What I often find is that though I have a strong sense of the areas that could be improved as I read, it isn’t until I sit down at the computer to write the critique that I really start to see the bigger picture of the story; writing the comments in the margins and taking notes as I read is like hacking through a forest. Once the path is cleared and some sunlight comes in, that’s when I can examine those larger issues: structure, meaningfulness, which elements are crucial, and so on.

In short, I discover the potential of the story in the act of writing about it. (Which isn’t that surprising…as a writer, I turn to writing to sort through just about any issue.) And discovering what makes other pieces tick helps me take apart my own work. When you spend a lot of time thinking about exactly what elements are needed in the first chapter of a novel to draw in the reader, it’s much easier to see that your own first chapter is sadly lacking some of those elements. When you see someone taking an interesting chance on point of view—and making it work; why? How?—you think that maybe you can shake up your writing a bit too.

Critiquing reminds me that writing is the way through to the other side: if you don’t quite know something, you will…but only if you sit down and write about it, whether it’s the answer why X’s story isn’t working, or the answer to what will happen next in your own novel. For me, the answer to any question whatsoever is, without fail, “writing”: write about it.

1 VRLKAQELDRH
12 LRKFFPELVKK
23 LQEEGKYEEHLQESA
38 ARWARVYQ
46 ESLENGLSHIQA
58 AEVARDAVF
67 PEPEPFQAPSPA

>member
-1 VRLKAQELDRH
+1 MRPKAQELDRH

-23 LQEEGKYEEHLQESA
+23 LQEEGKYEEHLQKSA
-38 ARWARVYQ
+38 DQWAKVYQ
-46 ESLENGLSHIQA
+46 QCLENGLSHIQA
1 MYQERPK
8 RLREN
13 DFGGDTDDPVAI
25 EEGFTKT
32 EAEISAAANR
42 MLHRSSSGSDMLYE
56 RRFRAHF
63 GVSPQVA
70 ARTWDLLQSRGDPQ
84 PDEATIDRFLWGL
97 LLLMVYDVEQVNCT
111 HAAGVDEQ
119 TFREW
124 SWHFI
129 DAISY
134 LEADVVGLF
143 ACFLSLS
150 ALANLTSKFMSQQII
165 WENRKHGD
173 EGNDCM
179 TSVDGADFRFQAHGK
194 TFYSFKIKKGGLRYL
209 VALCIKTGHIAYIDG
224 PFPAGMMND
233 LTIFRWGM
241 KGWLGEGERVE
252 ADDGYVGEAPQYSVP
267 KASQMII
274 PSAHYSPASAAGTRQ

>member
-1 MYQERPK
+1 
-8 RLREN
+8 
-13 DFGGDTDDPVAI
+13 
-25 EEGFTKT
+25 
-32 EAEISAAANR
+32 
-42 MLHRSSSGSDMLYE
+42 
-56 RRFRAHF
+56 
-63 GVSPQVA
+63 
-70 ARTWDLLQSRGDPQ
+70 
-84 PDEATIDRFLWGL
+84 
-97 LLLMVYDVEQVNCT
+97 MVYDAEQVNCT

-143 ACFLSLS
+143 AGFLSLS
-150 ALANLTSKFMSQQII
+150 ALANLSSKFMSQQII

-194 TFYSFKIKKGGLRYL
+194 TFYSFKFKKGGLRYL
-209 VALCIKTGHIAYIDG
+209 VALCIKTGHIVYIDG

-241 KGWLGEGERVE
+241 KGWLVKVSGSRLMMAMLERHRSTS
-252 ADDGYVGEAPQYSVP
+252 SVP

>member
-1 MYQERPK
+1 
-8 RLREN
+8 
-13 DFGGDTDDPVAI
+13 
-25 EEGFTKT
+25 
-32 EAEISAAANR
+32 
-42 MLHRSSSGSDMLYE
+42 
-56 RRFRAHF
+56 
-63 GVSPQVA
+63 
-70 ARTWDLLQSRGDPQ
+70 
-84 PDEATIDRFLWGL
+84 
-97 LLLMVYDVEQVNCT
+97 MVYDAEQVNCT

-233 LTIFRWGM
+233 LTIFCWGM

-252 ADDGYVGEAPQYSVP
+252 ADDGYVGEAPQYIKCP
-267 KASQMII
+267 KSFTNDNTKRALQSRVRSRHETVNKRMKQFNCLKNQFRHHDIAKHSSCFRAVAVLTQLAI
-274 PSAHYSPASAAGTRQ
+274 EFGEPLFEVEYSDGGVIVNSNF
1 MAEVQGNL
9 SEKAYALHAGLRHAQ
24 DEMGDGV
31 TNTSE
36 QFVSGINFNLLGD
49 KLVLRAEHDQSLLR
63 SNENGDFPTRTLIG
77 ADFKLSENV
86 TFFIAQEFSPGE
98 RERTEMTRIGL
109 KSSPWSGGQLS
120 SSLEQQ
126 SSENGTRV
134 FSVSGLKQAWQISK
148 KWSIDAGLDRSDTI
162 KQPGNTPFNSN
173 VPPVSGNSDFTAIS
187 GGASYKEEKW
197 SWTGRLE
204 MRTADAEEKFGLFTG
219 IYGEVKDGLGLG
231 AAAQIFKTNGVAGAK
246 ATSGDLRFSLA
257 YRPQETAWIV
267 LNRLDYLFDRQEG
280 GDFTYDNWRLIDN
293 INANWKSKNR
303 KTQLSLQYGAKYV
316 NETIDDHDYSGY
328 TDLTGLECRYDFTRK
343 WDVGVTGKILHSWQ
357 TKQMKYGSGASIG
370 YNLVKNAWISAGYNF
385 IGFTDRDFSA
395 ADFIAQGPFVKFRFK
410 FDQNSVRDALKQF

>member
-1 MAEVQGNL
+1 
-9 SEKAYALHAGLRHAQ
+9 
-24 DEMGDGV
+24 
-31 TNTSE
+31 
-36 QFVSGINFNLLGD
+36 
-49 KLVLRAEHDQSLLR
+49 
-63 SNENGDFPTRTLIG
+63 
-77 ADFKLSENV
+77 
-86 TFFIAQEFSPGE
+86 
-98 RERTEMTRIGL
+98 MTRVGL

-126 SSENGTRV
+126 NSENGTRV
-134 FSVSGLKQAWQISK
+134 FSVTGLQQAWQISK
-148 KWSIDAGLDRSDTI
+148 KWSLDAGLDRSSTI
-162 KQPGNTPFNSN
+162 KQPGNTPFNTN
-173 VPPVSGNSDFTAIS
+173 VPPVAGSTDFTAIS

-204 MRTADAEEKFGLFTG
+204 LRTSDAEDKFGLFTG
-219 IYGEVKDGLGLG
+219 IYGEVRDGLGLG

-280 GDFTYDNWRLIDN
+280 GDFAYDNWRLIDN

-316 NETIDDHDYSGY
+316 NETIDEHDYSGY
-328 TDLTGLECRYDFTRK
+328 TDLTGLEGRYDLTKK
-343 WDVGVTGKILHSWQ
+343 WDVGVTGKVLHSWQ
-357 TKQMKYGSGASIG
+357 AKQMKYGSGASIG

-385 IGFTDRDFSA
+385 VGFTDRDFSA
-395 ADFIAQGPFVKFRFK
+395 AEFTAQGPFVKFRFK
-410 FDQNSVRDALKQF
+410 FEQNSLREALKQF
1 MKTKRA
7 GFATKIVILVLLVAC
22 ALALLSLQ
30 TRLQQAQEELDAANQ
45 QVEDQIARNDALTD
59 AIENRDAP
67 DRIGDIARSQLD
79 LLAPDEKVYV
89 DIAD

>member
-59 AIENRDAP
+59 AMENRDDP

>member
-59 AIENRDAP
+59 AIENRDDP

The act of critiquing also reminds us to be humble. “Admit you are powerless before the word,” said Francine Prose, and I’ve read works-in-progress that has taken my breath away, either in total, or a paragraph, or a scene, or even simply one perfectly-chosen word, and sometimes these moments come from the student you’d least expect to produce something so wonderful. That’s inspiring.

And it’s never far from my mind that I could be missing something entirely—or be entirely wrong in my assessment and suggestions. We’ve all heard those stories: “My teacher told me to take the uncle out of the story and change it from Florida to New York and tell it in the past tense not the present, but I didn’t, and it got published and will be in the next Best American Short Stories.” Ah, well…just how it goes sometimes, and it doesn’t mean that teacher was necessarily “wrong,” as it’s all subjective. Still. It’s an exciting internal tension.

Finally, like most writers, I love books and love reading, and I especially love nothing more than to be totally lost in a good book. Consequently, it’s often hard for me to read as a “writer,” picking everything apart. When I have precious time to read now, I just want to escape and enjoy, I want to be moved and enthralled; I generally don’t want to analyze every page of the published novel I’ve just picked up. Reading in manuscript form, though, sparks my critical thinking: this isn’t escape, this is a writer working to help another writer, and, happily, in the process selfishly helping herself, too. We know it can always, always be better—but how?

Wednesday, September 9, 2009

Where to Escape in Virginia